Everyone’s Got Talent - Let’s think in and out of the box! Edina Hadziahmetovic

analytical Essay
750 words
750 words

In The Sweet Spot (The Talent Code, Chapter 1, New York: Bantam, 2009. 11-29) Daniel Coyle argues that everyone can develop his or her talent through what he calls “deep practice” and eventually “finding the sweet spot”. By making mistakes we improve our skills and reach the stage of expertise, suggests Coyle.

Starting from the Darwin thesis that “small, isolated places magnify larger patterns and forces” (3), over the period of fourteen months Coyle visited nine places; “talent hotbeds” (12); which on the surface have nothing in common. Looking for some patterns Coyle finds out that these places have a common denominator of being “small, humble, and titanically accomplished” (11). There he finds young people practising different skills. Brunio, an eleven years old from Sao Paolo, working on a new soccer move and Jennie, twenty –four old, practicing singing in a vocal studio in Dallas, were both observed by Coyle. He notices the following pattern of their actions: they practice and try to master the skill; they fail, stop, think again; then try again but at much slower pace than before, fail again; they break the move (or tune) into the smaller components, and finally master the skill.

Coyle concludes that ”screwing up” is making Brunio and Jennie better, but how? To answer this question Coyle focuses on the collective talent of Brazilian soccer players. While he agrees with the conventional explanation that Brazilians are good at soccer because of climate, passion and urge to escape poverty, he can’t help noticing that this was not the case prior to 1958. Coyle finds out that back in 1950s Brazilian soccer players changed their training techniques.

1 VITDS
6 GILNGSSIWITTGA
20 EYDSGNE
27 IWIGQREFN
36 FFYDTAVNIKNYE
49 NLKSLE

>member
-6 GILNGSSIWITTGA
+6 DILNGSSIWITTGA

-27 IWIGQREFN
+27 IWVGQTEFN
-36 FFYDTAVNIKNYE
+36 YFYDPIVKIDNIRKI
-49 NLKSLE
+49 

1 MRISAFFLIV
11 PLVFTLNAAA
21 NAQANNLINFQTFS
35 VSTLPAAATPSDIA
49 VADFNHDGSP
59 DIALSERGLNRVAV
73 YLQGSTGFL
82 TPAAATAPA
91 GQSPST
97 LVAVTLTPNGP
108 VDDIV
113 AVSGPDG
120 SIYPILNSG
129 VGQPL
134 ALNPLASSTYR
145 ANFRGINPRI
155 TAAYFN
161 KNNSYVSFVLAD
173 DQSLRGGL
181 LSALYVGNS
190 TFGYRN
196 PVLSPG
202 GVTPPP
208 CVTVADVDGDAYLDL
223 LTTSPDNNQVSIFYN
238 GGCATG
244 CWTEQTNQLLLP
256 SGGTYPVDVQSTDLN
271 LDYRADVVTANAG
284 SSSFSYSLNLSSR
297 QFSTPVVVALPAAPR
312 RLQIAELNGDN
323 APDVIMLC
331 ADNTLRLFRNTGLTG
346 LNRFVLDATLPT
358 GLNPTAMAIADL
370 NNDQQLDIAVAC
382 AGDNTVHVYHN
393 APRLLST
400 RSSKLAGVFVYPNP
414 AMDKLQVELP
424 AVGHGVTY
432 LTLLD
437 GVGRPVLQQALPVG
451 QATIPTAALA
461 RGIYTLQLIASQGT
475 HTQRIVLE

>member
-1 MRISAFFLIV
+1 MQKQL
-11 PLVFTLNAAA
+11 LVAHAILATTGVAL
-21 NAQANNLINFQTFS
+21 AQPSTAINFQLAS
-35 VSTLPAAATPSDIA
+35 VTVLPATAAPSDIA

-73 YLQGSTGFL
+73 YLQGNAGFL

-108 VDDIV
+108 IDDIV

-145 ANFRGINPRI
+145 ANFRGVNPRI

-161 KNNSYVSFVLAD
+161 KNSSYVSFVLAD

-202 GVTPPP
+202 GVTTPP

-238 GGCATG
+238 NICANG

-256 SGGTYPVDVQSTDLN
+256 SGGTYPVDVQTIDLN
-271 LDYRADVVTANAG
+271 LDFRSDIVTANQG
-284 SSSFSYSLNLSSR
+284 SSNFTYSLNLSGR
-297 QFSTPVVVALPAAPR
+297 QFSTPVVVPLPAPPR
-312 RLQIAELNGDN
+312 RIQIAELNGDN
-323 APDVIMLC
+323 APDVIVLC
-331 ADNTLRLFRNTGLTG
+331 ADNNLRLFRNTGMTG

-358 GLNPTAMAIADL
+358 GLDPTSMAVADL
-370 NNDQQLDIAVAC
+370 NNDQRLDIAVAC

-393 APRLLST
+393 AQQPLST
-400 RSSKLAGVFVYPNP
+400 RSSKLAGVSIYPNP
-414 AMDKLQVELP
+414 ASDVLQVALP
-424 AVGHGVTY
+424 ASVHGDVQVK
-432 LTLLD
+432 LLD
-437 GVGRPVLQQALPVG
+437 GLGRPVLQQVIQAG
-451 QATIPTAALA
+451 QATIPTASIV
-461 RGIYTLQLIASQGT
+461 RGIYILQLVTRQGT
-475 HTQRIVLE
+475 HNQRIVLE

In Brazil’s Secret Weapon Coyle tells the story of an English soccer...

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...heory about the talent hotbeds. It remains a mystery to the readers how did Coyle choose to visit exactly these places? Are they randomly chosen or have they been selected by a certain criteria? As opposed to talent hotbeds what do we have? Bustling cities of meagerly accomplished people? Not very likely. Even if we accept hotbeds as the nests of talents should we assume that they are in danger of extinction in the today’s globalised world?

Coyle's article offers a motivational theory of developing our talents through deep practice and making mistakes. Coyle describes this technique in details based on his observation of young people in several hotbeds.

Coyle's theory, however, does not seem applicable to people who are trying to figure out what their talents might be. Coyle's entire idea about talent "hotbeds", require more profound research and explanation.

In this essay, the author

  • Analyzes how daniel coyle argues that everyone can develop their talent through deep practice and eventually "finding the sweet spot".
  • Analyzes how coyle visited nine "talent hotbeds" over a period of fourteen months, which on the surface have nothing in common.
  • Analyzes how coyle concludes that 'crewing up' is making brunio and jennie better, but how?
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